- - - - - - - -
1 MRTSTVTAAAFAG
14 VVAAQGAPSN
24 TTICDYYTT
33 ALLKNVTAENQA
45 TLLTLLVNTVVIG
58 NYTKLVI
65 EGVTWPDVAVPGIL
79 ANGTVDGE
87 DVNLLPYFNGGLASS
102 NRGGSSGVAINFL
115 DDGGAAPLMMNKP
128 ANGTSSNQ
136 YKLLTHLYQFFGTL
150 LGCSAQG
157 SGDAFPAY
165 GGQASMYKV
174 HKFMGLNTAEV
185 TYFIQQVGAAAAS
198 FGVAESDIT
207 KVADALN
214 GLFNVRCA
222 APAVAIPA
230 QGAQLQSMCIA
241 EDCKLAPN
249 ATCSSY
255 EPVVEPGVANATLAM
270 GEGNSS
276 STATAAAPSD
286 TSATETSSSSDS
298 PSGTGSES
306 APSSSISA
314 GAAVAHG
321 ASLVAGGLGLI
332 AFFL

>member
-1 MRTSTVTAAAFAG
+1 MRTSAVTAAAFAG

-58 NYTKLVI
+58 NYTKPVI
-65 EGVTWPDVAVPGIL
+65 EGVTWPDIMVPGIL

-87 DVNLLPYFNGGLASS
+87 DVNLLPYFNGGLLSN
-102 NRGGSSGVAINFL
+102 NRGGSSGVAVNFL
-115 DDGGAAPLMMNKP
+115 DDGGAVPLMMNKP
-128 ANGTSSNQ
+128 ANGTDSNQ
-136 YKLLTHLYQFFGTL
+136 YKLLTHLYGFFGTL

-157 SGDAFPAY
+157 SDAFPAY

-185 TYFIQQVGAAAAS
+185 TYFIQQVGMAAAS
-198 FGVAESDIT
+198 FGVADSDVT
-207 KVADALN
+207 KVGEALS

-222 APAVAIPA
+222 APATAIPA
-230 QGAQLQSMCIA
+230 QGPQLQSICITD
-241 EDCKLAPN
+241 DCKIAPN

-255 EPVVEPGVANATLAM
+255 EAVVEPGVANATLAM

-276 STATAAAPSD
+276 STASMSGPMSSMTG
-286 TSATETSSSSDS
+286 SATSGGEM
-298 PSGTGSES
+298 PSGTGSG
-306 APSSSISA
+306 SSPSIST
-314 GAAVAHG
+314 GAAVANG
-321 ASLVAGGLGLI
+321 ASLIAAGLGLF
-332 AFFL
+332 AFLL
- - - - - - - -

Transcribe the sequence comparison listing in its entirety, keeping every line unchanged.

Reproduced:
1 MRTSTVTAAAFAG
14 VVAAQGAPSN
24 TTICDYYTT
33 ALLKNVTAENQA
45 TLLTLLVNTVVIG
58 NYTKLVI
65 EGVTWPDVAVPGIL
79 ANGTVDGE
87 DVNLLPYFNGGLASS
102 NRGGSSGVAINFL
115 DDGGAAPLMMNKP
128 ANGTSSNQ
136 YKLLTHLYQFFGTL
150 LGCSAQG
157 SGDAFPAY
165 GGQASMYKV
174 HKFMGLNTAEV
185 TYFIQQVGAAAAS
198 FGVAESDIT
207 KVADALN
214 GLFNVRCA
222 APAVAIPA
230 QGAQLQSMCIA
241 EDCKLAPN
249 ATCSSY
255 EPVVEPGVANATLAM
270 GEGNSS
276 STATAAAPSD
286 TSATETSSSSDS
298 PSGTGSES
306 APSSSISA
314 GAAVAHG
321 ASLVAGGLGLI
332 AFFL

>member
-1 MRTSTVTAAAFAG
+1 MRTSAVTAAAFAG

-58 NYTKLVI
+58 NYTKPVI
-65 EGVTWPDVAVPGIL
+65 EGVTWPDIMVPGIL

-87 DVNLLPYFNGGLASS
+87 DVNLLPYFNGGLLSN
-102 NRGGSSGVAINFL
+102 NRGGSSGVAVNFL
-115 DDGGAAPLMMNKP
+115 DDGGAVPLMMNKP
-128 ANGTSSNQ
+128 ANGTDSNQ
-136 YKLLTHLYQFFGTL
+136 YKLLTHLYGFFGTL

-157 SGDAFPAY
+157 SDAFPAY

-185 TYFIQQVGAAAAS
+185 TYFIQQVGMAAAS
-198 FGVAESDIT
+198 FGVADSDVT
-207 KVADALN
+207 KVGEALS

-222 APAVAIPA
+222 APATAIPA
-230 QGAQLQSMCIA
+230 QGPQLQSICITD
-241 EDCKLAPN
+241 DCKIAPN

-255 EPVVEPGVANATLAM
+255 EAVVEPGVANATLAM

-276 STATAAAPSD
+276 STASMSGPMSSMTG
-286 TSATETSSSSDS
+286 SATSGGEM
-298 PSGTGSES
+298 PSGTGSG
-306 APSSSISA
+306 SSPSIST
-314 GAAVAHG
+314 GAAVANG
-321 ASLVAGGLGLI
+321 ASLIAAGLGLF
-332 AFFL
+332 AFLL